Friday, August 31, 2007


Ten years ago today, a modern-day fairy tale came to an end with the shocking death of Princess Diana in an automobile accident.

As fairy tales go, it stood convention on its head, for it had, in contravention to the usual form, a sweet beginning and a bitter ending. The magnificent wedding at Westminster, with all its pomp and circumstance...two handsome young princelings born unto the happy couple...a fashionably dressed, lovely young princess, a stark contrast to the dowdy family of royals into which she married. All of these ostensibly happy years, followed by the gradual estrangement of husband and wife...the involvement of a horsy-looking Other Woman...public revelations of Princely Indiscretions...a divorce.

And then came the sort of news upon which the greasy tabloids thrive. Unthinkable. Painful. Yet who among us did not harbor a secret, fleeting schadenfreudlich thought that no matter how beautiful, no matter how famous, Diana was mortal after all?

As for us, the news of Diana was a remote event in a weekend full of tumult, like the ripples made by throwing a rock into heaving, storm-swept surf. For not only was it SWMBO’s birthday; it was also the weekend when we delivered Elder Daughter unto the arms of Boston University, there to begin her college career.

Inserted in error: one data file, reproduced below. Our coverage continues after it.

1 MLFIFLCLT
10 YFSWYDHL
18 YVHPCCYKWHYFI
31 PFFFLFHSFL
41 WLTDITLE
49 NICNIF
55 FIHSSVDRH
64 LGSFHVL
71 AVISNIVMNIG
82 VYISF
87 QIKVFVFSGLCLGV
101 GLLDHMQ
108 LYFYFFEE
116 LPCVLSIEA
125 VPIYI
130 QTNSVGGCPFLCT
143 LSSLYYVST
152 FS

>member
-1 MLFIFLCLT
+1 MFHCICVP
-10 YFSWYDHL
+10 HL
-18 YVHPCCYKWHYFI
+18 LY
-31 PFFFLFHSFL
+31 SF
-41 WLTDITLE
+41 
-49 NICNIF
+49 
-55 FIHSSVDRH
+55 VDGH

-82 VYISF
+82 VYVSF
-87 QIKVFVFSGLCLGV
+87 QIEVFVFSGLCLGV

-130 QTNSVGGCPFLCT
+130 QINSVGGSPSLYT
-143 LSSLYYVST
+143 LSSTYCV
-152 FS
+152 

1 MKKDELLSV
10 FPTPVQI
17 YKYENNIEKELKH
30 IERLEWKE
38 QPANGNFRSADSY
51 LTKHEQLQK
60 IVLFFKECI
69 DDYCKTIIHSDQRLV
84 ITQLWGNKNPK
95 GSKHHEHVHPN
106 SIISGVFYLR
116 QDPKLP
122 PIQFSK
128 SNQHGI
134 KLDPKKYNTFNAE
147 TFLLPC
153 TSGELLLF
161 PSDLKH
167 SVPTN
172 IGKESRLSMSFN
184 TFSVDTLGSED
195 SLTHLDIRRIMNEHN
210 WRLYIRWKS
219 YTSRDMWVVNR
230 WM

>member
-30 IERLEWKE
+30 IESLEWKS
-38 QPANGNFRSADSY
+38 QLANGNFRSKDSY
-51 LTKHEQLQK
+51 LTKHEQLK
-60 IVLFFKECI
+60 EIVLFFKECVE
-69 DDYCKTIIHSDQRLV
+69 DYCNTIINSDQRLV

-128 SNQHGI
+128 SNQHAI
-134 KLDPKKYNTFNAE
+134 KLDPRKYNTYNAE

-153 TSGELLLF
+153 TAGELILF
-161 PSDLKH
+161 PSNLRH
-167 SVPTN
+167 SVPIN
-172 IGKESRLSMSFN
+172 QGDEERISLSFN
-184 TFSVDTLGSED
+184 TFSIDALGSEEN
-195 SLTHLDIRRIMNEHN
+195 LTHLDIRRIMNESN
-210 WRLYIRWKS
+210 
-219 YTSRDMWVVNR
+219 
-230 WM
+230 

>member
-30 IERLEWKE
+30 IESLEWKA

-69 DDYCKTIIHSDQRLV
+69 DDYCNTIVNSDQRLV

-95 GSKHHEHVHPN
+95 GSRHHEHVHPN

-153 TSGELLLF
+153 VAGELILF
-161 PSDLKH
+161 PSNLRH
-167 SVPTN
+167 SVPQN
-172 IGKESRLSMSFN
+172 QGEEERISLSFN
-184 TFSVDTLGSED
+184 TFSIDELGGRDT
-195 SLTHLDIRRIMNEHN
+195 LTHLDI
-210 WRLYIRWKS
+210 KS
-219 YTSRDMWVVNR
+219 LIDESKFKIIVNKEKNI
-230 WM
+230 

At the time we were resident in Houston, Texas - the very Sweat City where I write these words today - and Boston was an enormously long way off. So much so that, in lieu of renting a U-Haul trailer and making the three-day drive, we elected to send Elder Daughter’s dunnage up by way of UPS and take the Silver Aerial Bus to Boston with her.

This led to several complications, thanks to an exceedingly ill-timed strike by the UPS workers. Aaaggghhh. Fortunately, E.D.’s possessions arrived safely, albeit a few days later than desired.

We managed to get our now-Collegiate Daughter properly ensconced in her dorm room, and then went off to celebrate SWMBO’s birthday with prime rib and Mud Pie. It was a happy moment...and yet...

Sending one’s daughter away to a distant city is a bittersweet task. Baby birds must eventually leave the nest and stretch their new-fledged wings; it is the natural order of things. That knowledge appeases the rational part of one’s brain, but it is a poor anodyne for the emotions.

And I could not help but think of another set of parents whose daughter had gone off years before, to lead the sort of life - for a while, anyway - that most little girls can only dream of. For them, there was no sweetness to offset the dark bitterness of the day.

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